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How to ... Identify an Assonance

when you come across one in literature

Welcome, book enthusiasts! Are you eager to expand your knowledge of literary devices? Today, we're stepping into the captivating world of assonance, where every exploration brings new discoveries and delights. Often overlooked, assonance plays a significant role in enhancing the beauty and depth of written works. Join us as we explore what assonance is, where it comes from, how to spot it, and why it matters in English literature.

Definition

Assonance is a figure of speech where similar vowel sounds are repeated in nearby words or stressed syllables. It's like a musical melody in a piece of writing. For example, in the phrase "The rain in Spain stays mainly on the plain," the repeated "a" sound in "rain," "Spain," "stays," "mainly," and "plain" creates a soothing and harmonious effect. The phonetic representation of the long "a" sound can be denoted as /eɪ/.

Origin

The word "assonance" originates from the Latin word "assonare," meaning "to sound together." It emphasizes the importance of creating pleasing sounds in writing. Writers use assonance to add rhythm and melody to their works, making them more enjoyable to read or listen to.

Features and examples

To identify assonance, pay attention to words with similar vowel sounds close together. They don't have to be the same words, just similar vocalic sounds repeating. For instance, in the line "The best a man can get,"(1) the repeated short "e" sound in "best" and "get" creates an instance of assonance, represented phonetically as /ɛ/. Another example comes from the film "My Fair Lady"(2): "The rain in Spain stays mainly on the plain."

  1. from a famous advertising slogan used by the company Gillette to promote their razors and shaving products. It has been widely recognized as one of the most successful and enduring advertising slogans in history.
  2. a famous line from the musical "My Fair Lady," which was adapted from George Bernard Shaw's play "Pygmalion." The line is part of the song "The Rain in Spain," where Professor Henry Higgins teaches Eliza Doolittle how to pronounce words properly.

Assonance adds beauty, rhythm, and emotion to writing. It helps create mood and atmosphere, making a piece of literature more engaging and memorable. In poetry, assonance can evoke different feelings depending on the sounds used, enriching the reader's experience.


Ready to practice? Look for words with similar vowel sounds close together in your favorite poems or stories. Circle or underline them and pay attention to how they enhance the writing. With practice, you'll become more skilled at recognizing assonance in literature.

Now you know the secrets of assonance! It's a subtle yet powerful tool that writers use to create beauty and depth in their works. Keep exploring the world of literature, and you'll discover even more treasures hidden within its pages. Happy reading!

Vocabulary List

  • Assonance: a figure of speech where similar vowel sounds are repeated in nearby words or stressed syllables.
  • Melody: a pleasing arrangement of sounds, like music.
  • Harmonious: having a pleasing arrangement of parts, like sounds in writing.
  • Phonetic: relating to the sounds of speech, represented by symbols.
  • Rhythm: a regular pattern of beats or stresses in language.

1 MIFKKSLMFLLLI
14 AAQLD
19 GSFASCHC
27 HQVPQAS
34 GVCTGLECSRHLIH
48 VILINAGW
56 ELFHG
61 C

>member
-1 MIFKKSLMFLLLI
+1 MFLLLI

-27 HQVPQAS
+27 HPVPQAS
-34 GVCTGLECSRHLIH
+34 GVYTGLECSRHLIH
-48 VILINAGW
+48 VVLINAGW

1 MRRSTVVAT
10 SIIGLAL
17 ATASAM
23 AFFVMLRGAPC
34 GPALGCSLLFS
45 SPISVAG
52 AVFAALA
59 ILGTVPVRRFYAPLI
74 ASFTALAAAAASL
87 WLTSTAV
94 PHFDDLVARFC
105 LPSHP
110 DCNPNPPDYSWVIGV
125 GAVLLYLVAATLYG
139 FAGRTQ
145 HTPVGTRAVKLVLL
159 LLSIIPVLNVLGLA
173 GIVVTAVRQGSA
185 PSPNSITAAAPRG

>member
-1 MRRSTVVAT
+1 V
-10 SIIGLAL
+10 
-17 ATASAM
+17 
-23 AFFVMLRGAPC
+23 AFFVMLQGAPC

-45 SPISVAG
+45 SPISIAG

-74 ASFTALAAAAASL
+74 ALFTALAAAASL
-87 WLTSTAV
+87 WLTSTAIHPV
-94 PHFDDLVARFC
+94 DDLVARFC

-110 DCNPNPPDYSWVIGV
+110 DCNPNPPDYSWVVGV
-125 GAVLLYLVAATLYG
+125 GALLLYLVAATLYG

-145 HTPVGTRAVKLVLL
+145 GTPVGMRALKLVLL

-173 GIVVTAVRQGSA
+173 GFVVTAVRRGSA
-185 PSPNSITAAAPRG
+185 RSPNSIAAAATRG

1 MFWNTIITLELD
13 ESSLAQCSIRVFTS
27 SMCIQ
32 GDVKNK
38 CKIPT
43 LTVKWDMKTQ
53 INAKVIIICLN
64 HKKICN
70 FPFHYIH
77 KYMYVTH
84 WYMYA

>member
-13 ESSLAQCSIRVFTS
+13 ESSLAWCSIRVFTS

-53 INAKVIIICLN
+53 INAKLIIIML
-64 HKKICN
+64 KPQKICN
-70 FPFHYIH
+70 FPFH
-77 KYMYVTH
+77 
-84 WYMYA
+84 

• Atmosphere: the mood or feeling created in a piece of writing.
  • Enriching: making something more meaningful or valuable.
  • Spotting: identifying or noticing something.
  • Denoted: indicated or represented by a symbol or word.
  • Engaging: capturing and holding attention, interesting.
  • Treasure: something valuable or highly prized.
  • Enhance: to improve or make better.
  • Evoke: to bring forth or call to mind.
  • Serene: calm, peaceful.
  • Subtle: not obvious, delicate or nuanced.

Spotting Assonance in Literature:

Assonance can add a beautiful musical quality to writing, but how can you identify it? Follow these steps, and you'll become a pro at recognizing assonance in no time!

You'll need:

  • A piece of literature to analyze
  • A keen ear for vowel sounds
  • Some patience and practice

Instructions:

  • Read through the text carefully, paying close attention to the sounds of words.
  • Look for words with similar vowel sounds close together. They might not be the same words, but they'll have repeating vowel sounds.
  • Circle or underline these words as you find them. This will help you keep track of them.
  • Read the words you've marked aloud to yourself. Listen for the repeating vowel sounds and notice how they create a musical effect.
  • Look for patterns in the repetition of sounds. Do the words have similar vowel sounds, even if they're spelled differently?
  • If you find repeated vowel sounds in two or more words in close proximity, you've spotted assonance!
  • Write down the instances of assonance and the words that make it up. This will help you remember and refer to them later.
  • Keep practicing! The more you practice spotting assonance, the easier it will become.

Tips:

  • Pay attention to the context of the words you find. Sometimes, assonance is used to create a specific mood or tone in a text.
  • Assonance can be subtle, so don't worry if it takes some time to find it.
  • Don't limit yourself to just the beginning of words. Assonance can also occur in the middle or end of words.
  • Use online resources and tools to help you identify assonance in texts, if needed.
  • Most importantly, have fun exploring the beauty of assonance in literature!